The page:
As many times as I’ve written about this subject, I don’t think that it has ever left my mind because it’s so unnerving especially now that I’m out of that group, and have separated myself from all of those people’s influence in my life. I’m living happily in sunny California and listening to birds chirping outside my window right now. My cat is lounging on my bed next to me.

I love my life; however, there was a time when I prayed for a “strong man” to marry because I thought that was what I needed and wanted in life. What was I thinking?!

Here are some advice of my own–to women–contrary to the Marry a Strong Man mantra:

Become a Strong Woman

My own philosophy is not to make a man responsible for being your boss, your leader, or your guru but to be able to be those things to yourself. This will only make him feel pressured with added responsibility and might even make you seem pretty co-dependent.

Not to mention, it’s nice to dream something up and be able to do it yourself. Not that we don’t need mentors, teachers and guides–but Christian fundamentalism makes those people our gods instead of our guides.

Work on being a wholesome fully capable person because you want to be the best version of yourself you CAN be; not because some pastor told you that in order to find a “strong man” you have to be a “strong woman.” Because that’s just bullsh*t.

Never be Anyone’s Subordinate

There’s just no reason (except for archaic & sexist thinking; which hopefully you have discarded) to be someone’s subordinate. If you’re a woman, you don’t belong UNDER a man–whether it’s your father, your pastor or leader’s authority, or your husband. I’m not writing to little girls here. I’m writing to women (young and old) who’ve had an oppressive pastor, father, or husband.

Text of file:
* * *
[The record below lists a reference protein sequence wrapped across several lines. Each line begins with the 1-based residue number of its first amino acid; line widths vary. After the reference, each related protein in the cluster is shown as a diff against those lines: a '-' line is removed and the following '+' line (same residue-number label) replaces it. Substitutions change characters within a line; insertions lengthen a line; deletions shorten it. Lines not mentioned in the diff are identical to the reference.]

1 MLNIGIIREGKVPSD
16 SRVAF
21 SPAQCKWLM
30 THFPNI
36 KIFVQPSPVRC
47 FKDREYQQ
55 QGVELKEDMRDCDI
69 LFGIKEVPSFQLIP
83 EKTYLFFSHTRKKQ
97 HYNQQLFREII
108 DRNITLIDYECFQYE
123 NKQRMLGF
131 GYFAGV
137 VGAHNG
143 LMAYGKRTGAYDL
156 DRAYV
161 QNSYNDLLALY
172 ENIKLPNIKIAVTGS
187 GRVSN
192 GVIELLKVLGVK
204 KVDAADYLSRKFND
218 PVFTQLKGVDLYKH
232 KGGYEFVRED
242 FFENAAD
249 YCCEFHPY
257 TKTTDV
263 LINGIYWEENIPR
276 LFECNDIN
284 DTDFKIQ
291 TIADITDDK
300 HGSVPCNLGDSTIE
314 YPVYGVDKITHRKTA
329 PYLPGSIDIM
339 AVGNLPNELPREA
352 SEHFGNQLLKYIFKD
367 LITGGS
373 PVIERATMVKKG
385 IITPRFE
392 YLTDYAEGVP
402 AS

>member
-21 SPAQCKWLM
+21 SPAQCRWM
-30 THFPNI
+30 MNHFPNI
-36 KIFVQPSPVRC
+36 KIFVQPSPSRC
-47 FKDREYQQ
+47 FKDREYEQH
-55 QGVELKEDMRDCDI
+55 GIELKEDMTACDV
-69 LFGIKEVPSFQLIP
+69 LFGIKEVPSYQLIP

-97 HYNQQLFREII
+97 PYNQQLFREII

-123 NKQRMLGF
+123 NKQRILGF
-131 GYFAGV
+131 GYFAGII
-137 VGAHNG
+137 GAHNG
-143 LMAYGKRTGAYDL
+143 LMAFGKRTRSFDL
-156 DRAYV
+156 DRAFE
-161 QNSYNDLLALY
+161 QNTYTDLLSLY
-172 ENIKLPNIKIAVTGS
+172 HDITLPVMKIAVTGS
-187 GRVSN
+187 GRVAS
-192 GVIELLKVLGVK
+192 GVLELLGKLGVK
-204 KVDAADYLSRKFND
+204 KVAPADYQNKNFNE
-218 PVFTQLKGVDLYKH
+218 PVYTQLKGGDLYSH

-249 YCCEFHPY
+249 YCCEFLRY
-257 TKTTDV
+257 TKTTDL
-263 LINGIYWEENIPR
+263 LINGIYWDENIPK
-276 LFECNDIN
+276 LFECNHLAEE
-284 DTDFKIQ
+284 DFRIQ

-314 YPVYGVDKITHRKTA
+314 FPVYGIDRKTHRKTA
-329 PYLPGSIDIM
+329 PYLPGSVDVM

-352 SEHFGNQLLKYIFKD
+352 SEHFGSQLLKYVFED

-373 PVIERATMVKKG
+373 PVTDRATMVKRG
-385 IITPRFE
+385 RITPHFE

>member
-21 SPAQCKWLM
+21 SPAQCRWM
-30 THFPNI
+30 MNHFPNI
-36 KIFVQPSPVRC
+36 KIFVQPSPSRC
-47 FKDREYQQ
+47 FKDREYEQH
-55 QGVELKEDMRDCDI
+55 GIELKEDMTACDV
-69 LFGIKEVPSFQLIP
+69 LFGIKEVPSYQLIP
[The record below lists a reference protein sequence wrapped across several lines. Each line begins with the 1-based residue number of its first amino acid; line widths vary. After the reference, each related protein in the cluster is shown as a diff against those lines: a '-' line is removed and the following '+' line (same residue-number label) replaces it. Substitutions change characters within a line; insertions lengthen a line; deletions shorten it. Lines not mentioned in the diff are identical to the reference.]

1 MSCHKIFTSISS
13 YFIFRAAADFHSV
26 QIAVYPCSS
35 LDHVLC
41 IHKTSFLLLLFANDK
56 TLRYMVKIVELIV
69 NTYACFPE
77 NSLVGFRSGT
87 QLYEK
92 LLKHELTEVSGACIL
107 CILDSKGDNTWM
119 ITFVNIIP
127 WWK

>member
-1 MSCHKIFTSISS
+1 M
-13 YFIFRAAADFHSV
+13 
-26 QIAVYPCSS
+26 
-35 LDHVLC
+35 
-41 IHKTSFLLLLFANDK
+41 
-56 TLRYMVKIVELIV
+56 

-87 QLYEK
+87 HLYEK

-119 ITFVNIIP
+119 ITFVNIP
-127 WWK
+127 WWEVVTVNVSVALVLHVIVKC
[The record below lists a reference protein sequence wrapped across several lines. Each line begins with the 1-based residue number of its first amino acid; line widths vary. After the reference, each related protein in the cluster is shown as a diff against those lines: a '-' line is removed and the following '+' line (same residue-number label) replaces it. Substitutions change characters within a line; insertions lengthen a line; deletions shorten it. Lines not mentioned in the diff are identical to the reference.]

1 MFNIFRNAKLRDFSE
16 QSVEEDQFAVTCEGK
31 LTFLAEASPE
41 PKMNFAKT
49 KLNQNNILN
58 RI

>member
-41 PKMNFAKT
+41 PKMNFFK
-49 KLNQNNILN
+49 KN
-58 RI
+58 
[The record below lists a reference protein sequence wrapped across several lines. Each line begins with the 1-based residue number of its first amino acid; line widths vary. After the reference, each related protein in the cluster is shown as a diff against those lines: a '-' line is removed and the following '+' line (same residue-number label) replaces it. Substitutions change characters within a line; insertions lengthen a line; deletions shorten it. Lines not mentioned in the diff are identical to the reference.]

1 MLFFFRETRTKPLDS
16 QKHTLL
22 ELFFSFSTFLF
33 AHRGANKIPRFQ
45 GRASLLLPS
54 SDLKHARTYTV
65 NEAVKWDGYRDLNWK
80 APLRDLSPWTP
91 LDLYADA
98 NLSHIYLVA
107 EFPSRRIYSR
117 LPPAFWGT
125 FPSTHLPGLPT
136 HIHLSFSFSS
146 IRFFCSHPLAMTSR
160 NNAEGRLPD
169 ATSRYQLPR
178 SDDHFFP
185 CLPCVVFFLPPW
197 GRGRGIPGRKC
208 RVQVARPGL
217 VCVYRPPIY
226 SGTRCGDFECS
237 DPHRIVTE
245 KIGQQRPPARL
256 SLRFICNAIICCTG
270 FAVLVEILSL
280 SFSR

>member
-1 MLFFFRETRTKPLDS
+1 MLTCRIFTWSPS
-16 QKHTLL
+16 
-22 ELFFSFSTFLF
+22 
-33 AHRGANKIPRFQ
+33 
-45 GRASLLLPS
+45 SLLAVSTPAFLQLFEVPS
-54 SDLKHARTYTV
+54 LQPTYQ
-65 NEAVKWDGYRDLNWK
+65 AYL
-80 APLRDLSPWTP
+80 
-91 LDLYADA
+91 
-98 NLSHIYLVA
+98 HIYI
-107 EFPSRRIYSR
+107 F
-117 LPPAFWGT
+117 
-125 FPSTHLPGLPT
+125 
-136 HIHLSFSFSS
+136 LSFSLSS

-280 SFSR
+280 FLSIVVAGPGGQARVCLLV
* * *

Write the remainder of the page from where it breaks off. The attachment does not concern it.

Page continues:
You’re not below anyone. You’re not less than anyone.

Success is also for women

Years into Master’s Commission and Our Savior’s Church Staff, I was dreaming big things for my life. I wanted to help all kinds of people and really actively live out my faith (faith that I had at the time). I had plans and dreams of what I could accomplish.

Yet, I was told that women didn’t do those kinds of things. My future husband might and I could help him. But, women didn’t do that. Women didn’t go oversees to run missionary movements. They didn’t start humanitarian efforts to help provide food, clothing and water to AIDS patients in Africa.